The Apollo TV camera refers to several television cameras used in the Apollo program's space missions, and on the later Skylab and Apollo-Soyuz Test Project missions, in the late 1960s and 1970s. These cameras varied in design, with image quality improving significantly with each successive model. Two companies made these various camera systems: RCA and Westinghouse. Originally, these slow-scan television (SSTV) cameras, running at 10 frames-per-second (fps), produced only black-and-white pictures and first flew on the Apollo 7 mission in October 1968. A color camera — using a field-sequential color system — flew on the Apollo 10 mission in May 1969, and every mission after that. The Color Camera ran at the North American standard 30 fps. The cameras all used image pickup tubes that were initially fragile, as one was irreparably damaged during the live broadcast of the Apollo 12 mission's first moonwalk. Starting with the Apollo 15 mission, a more robust, damage-resistant camera was used on the lunar surface. All of these cameras required signal processing back on Earth to make the frame rate and color encoding compatible with analog broadcast television standards.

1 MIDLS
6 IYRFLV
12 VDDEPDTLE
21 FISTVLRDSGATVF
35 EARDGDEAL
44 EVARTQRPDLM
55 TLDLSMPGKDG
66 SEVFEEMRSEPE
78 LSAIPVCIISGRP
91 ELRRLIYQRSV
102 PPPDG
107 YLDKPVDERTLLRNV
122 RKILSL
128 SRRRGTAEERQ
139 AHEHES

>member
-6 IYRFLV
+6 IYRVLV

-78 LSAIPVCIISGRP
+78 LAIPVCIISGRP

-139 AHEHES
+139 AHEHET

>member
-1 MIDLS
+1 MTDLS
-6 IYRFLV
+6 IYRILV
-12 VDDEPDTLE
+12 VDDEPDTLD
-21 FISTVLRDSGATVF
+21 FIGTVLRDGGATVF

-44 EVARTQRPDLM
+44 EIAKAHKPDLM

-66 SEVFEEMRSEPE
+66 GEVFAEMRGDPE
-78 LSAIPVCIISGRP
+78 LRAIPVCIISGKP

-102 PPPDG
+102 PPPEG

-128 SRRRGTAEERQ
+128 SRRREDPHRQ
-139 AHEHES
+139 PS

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  • ... that New Jersey politics expert Nick Acocella hosted Pasta & Politics, a television show where he would make pasta with various politicians including Thomas Kean, Cory Booker, and Chris Christie?
  • ... that Filipina actress Angel Aquino has been described as a "perennial villainess" for portraying several antagonistic roles on television?
  • ... that before being restored as a Broadway theater, the Ritz Theatre was used as a television studio, pornographic theater, vaudeville house, children's theater, and poster warehouse?
  • ... that an episode of the children's TV show Arthur featuring a same-sex wedding was not aired on Alabama's PBS network?
  • ... that Digital pulled their HiNote Ultra laptop out of a manila envelope on television nearly 15 years before Apple did the same?